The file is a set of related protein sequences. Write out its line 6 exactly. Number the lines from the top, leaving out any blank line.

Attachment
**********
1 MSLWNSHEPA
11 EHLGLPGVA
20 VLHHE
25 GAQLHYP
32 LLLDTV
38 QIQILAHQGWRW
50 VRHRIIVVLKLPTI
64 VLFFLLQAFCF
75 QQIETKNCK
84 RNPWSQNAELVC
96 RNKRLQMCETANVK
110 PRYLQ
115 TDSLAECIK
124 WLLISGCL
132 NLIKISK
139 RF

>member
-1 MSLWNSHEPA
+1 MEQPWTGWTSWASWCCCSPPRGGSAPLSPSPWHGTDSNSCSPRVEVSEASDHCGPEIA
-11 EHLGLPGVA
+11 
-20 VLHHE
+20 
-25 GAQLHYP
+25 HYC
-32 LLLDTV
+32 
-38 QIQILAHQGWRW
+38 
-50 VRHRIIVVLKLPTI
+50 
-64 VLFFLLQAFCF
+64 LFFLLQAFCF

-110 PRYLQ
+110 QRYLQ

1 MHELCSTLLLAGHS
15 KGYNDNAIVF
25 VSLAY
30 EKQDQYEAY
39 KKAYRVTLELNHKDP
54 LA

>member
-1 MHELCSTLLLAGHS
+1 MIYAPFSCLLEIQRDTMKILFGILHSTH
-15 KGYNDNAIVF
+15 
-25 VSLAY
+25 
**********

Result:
38 QIQILAHQGWRW